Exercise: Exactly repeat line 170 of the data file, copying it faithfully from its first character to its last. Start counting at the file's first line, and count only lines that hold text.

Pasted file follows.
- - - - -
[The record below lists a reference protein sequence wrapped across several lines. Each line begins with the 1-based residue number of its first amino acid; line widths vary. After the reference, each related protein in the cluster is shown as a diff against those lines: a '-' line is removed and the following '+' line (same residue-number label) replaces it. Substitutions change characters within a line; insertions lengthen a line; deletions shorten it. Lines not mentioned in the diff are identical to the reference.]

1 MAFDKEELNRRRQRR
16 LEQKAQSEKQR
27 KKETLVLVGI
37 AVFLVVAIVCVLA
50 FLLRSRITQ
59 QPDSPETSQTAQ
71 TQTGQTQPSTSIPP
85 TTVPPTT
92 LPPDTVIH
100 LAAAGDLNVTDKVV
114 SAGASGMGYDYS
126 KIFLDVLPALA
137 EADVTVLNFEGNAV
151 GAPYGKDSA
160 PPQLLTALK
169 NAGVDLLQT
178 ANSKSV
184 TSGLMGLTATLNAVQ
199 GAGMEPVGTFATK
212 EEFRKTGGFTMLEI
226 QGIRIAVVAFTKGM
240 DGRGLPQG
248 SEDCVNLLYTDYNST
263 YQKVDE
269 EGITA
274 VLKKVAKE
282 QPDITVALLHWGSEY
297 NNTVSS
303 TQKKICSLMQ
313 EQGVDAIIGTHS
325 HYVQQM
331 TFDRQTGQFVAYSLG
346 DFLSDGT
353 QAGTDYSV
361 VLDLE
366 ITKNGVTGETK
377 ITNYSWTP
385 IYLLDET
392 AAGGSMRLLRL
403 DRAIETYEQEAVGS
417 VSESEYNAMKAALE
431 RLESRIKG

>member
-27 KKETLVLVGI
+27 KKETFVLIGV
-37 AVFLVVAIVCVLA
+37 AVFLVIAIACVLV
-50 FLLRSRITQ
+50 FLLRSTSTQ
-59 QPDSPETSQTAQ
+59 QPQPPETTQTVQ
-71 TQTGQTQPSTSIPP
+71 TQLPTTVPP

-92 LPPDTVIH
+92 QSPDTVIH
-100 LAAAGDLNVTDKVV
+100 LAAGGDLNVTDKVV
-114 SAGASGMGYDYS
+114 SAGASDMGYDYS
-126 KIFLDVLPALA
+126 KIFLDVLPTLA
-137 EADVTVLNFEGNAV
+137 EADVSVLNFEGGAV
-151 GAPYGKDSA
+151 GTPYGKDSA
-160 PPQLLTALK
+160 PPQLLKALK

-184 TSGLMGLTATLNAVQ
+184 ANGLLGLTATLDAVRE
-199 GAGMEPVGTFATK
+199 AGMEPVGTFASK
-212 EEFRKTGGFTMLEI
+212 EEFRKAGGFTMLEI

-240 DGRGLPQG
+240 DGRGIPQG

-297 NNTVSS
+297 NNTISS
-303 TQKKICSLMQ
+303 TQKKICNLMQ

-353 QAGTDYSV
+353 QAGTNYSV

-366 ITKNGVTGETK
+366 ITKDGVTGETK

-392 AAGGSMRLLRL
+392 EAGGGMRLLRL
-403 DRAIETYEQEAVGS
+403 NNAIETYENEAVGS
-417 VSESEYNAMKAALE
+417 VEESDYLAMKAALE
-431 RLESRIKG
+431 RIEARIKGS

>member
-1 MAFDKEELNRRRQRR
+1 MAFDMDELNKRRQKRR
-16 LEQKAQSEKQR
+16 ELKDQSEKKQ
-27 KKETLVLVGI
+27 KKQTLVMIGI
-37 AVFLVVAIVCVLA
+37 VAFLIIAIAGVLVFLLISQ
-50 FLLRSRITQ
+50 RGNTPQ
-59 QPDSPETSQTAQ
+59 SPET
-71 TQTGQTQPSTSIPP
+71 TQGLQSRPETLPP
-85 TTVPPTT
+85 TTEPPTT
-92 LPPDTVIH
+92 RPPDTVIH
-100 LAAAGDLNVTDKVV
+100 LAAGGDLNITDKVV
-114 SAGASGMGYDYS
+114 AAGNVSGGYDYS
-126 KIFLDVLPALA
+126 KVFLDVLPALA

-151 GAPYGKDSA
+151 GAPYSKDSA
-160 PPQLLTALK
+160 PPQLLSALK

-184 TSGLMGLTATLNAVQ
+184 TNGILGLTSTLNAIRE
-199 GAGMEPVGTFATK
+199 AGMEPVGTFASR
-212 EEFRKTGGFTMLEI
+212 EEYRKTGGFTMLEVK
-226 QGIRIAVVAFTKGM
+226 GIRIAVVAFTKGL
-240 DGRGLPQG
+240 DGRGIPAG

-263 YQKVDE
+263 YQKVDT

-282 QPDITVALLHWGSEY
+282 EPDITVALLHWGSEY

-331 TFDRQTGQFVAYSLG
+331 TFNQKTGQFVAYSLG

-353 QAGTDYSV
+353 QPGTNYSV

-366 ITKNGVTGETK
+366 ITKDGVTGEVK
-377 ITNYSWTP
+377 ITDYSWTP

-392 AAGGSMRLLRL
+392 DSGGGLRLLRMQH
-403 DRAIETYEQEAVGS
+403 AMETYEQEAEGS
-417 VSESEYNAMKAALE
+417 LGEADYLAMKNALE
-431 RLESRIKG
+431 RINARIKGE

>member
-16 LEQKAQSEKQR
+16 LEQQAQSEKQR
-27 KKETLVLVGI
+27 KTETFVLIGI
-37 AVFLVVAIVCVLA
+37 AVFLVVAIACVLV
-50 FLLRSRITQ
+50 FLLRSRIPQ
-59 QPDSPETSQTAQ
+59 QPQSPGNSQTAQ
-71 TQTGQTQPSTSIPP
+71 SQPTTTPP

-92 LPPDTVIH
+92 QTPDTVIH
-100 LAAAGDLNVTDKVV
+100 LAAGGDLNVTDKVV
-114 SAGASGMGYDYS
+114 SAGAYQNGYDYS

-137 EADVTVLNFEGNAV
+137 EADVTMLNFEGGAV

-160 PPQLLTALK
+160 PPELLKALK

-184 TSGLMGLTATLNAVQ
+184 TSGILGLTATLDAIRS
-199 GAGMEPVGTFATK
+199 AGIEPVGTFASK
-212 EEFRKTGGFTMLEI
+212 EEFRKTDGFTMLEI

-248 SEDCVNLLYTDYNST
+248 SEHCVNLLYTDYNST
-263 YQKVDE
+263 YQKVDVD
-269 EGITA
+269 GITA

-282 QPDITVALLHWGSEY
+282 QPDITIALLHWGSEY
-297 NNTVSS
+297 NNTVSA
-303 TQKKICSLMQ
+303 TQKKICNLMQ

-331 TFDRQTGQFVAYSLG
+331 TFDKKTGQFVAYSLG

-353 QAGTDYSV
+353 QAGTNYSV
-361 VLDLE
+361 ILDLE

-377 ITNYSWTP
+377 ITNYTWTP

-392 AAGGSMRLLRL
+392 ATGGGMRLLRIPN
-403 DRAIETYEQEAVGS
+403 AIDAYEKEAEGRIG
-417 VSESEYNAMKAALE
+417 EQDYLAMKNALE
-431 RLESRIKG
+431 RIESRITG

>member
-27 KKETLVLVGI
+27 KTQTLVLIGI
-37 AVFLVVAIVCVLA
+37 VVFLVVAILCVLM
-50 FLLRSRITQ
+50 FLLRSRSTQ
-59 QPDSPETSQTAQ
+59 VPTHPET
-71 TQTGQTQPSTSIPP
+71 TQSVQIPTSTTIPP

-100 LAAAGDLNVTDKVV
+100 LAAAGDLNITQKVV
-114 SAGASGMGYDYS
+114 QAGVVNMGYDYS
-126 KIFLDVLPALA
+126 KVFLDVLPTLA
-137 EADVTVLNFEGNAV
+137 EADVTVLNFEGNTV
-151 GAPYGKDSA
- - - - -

+114 SAGAYQNGYDYS